Fluid treatment for renal failure (Proceedings)


Fluid treatment for renal failure (Proceedings)

Apr 01, 2008

Kidney disease is classically compartmentalized into acute and chronic disease, which is a convenient way to view what are very frequently markedly different manifestations of kidney disease. There is some overlap, however, in that a decompensated patient with chronic kidney disease (CKD) has a superimposed acute kidney injury (AKI) that may require hospitalization for fluid therapy. Although significant renal disease can be present without azotemia, fluid therapy is generally not necessary in those situations. In fact, fluid therapy may not be necessary in compensated chronic renal failure with mild to moderate azotemia.

Normal fluid losses consist of insensible and sensible losses. Insensible losses are those that are not consciously perceived, such as water lost via respiration, normal stool or sweating. Sweating is a negligible volume in dogs and cats. There is variation in respiratory losses in dogs, which may lose considerable amounts of fluid by excessive panting, but 22 ml/kg/day is the average. The main sensible fluid loss in the normal patient is urine output. Additional sensible losses include the volume lost from vomiting, diarrhea, body cavity drainage, burns, etc. In healthy animals, these losses are replaced by drinking and the fluid contained in food. In sick animals, who may not be voluntarily consuming food or water, or who may be restricted from consumption due to vomiting, fluid therapy is necessary to replace these losses. With renal disease, urine volume is frequently abnormally high or low, or inappropriate for the situation, and fluid therapy is tailored for the individual patient to maintain fluid balance.

Fluid therapy for hospitalized patients

Many drugs have been evaluated for their benefit in treating AKI, and some are helpful in certain settings. However the most effective therapy of AKI is careful management of fluid balance, which involves thoughtful assessment of hydration, a fluid treatment plan personalized for the specific patient, repeated and frequent reassessment of fluid and electrolyte balance, with appropriate changes in the treatment plan in response to the rapidly changing clinical situation of the renal failure patient.

Assessing hydration

The key feature to an appropriate fluid plan is accurate determination of hydration status. A deficit of the extravascular fluid compartment (interstitial and intracellular) causes dehydration. A severe deficit may decrease the intravascular compartment, leading to poor perfusion. Dehydration of less than approximately 5% is difficult to detect clinically. A 5 to 6% deficit leads to sticky mucous membranes. Six to eight percent dehydration causes dry mucous membranes and decreased skin elasticity. By 8-10% dehydration, the eyes may be sunken, and over 12% dehydration, corneas are dry, mentation is dull, and perfusion is impaired. Overhydration may manifest as wet mucous membranes, increased skin elasticity (heavy or gelatinous), shivering, nausea, vomiting, restlessness, serous nasal discharge, chemosis, tachypnea, cough, dyspnea, pulmonary crackles and edema, pleural effusion, ascites, diarrhea, or subcutaneous edema (especially hock joints and intermandibular space). Uremic patients frequently have xerostomia, causing dry mucous membranes independent of hydration status. Hypoalbuminemia or vasculitis may cause interstitial fluid accumulation despite an intravascular volume deficit. Emaciation or advanced age decrease elasticity of the skin.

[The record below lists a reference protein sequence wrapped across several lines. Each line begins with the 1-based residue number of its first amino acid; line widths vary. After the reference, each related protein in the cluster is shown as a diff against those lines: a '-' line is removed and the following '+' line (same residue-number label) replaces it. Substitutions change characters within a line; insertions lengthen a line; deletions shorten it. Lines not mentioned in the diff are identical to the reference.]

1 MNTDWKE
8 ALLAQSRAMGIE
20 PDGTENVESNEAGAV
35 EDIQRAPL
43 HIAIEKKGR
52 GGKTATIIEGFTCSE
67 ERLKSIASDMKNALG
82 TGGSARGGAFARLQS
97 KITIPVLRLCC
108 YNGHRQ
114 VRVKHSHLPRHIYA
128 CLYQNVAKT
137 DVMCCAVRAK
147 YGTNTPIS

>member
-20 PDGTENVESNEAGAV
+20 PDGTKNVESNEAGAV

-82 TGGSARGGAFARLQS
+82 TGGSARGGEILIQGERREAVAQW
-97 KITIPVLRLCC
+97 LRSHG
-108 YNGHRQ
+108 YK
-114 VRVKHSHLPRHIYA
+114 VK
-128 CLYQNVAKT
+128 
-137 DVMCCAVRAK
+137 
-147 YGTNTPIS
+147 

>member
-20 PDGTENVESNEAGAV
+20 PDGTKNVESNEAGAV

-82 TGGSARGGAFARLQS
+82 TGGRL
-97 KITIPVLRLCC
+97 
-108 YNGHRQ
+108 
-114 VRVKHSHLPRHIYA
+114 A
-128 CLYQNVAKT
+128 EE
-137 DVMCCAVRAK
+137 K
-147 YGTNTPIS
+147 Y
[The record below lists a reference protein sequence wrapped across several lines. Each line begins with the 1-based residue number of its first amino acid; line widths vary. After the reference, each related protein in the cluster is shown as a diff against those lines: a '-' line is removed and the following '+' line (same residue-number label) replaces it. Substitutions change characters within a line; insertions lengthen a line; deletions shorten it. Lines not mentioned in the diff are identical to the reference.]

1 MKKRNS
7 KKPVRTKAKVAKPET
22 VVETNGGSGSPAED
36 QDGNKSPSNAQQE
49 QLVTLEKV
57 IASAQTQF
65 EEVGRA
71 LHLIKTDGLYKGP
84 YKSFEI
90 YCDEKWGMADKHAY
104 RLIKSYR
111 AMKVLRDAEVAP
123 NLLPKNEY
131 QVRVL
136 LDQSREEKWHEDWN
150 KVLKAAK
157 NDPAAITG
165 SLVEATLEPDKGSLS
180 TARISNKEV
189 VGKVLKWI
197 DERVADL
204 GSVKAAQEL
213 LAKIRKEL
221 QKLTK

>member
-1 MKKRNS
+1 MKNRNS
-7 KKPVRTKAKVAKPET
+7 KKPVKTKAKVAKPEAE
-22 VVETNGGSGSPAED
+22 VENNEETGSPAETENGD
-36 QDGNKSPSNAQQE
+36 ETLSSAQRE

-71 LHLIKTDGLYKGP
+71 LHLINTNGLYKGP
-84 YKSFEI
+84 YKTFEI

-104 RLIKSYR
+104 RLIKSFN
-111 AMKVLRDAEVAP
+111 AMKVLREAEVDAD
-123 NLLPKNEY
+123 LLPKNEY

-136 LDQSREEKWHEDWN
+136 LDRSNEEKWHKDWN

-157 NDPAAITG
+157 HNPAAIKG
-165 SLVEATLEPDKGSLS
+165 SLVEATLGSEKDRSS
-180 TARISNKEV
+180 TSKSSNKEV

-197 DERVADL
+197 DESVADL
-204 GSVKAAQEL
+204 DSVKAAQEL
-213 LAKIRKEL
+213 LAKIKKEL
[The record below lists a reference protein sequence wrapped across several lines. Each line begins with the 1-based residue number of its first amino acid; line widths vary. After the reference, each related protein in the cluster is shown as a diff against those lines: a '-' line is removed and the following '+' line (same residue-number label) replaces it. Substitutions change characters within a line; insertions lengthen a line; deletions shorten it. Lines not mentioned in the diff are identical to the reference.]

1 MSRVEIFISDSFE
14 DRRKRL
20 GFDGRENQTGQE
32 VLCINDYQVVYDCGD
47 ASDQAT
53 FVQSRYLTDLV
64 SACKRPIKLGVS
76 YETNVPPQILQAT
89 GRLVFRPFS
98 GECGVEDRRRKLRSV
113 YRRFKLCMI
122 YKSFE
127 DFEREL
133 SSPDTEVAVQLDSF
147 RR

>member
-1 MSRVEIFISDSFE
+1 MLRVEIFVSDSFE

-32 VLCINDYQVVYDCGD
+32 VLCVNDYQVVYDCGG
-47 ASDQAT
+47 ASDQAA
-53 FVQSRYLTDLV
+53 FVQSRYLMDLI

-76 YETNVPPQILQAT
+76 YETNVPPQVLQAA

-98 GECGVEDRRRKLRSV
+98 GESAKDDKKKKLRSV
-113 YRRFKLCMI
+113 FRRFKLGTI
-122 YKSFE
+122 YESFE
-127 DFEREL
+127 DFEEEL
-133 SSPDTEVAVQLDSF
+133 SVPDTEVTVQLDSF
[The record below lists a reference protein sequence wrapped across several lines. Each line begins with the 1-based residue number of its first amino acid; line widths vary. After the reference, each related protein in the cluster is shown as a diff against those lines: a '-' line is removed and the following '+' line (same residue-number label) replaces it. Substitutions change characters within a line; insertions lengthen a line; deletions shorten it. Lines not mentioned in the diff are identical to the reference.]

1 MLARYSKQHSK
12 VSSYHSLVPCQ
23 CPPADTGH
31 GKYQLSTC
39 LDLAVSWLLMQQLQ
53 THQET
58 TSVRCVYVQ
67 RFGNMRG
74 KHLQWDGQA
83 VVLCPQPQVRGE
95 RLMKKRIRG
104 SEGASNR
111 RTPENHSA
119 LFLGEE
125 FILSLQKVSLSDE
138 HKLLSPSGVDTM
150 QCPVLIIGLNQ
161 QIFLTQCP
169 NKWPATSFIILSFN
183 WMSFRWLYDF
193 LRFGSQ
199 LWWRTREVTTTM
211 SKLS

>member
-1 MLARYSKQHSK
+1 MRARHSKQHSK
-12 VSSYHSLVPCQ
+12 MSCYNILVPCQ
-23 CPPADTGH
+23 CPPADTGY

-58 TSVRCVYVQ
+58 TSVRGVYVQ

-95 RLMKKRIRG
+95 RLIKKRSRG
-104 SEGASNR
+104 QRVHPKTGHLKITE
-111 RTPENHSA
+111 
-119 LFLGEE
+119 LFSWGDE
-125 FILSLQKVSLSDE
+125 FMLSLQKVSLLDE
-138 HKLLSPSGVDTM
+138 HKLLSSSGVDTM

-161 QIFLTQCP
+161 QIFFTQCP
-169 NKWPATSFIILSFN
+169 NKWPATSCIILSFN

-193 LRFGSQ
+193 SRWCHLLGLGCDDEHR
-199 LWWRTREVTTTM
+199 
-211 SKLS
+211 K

An accurate body weight recorded prior to illness is an invaluable aid to assessing hydration. Body weight should be measured several times a day on the same scale. A sick animal may lose up to 0.5-1% body weight per day due to anorexia; changes in excess of this amount are due to changes in fluid status. An increase in blood pressure may indicate a gain of fluid; conversely, a decrease in blood pressure may indicate a net loss of fluid. Because of the high percentage of patients with hypertension (80% of dogs with severe acute uremia and 20-30% of dogs and cats with CKD), the trend rather than the absolute value is of more utility in assessing changes in hydration status. Similarly, changes in trends for PCV and total solids may reflect changes in volume, in the absence of bleeding or blood transfusion. Central venous pressure (CVP) measurement through a centrally placed intravenous catheter may provide information about intravascular filling. A volume depleted animal will have a CVP less than 0 cm H20. A CVP over 10 cm H20 is consistent with volume overload or right sided congestive heart failure. However, pleural effusion falsely elevates the CVP. Because each parameter is impacted by aspects beyond hydration status, these factors must be viewed in aggregate.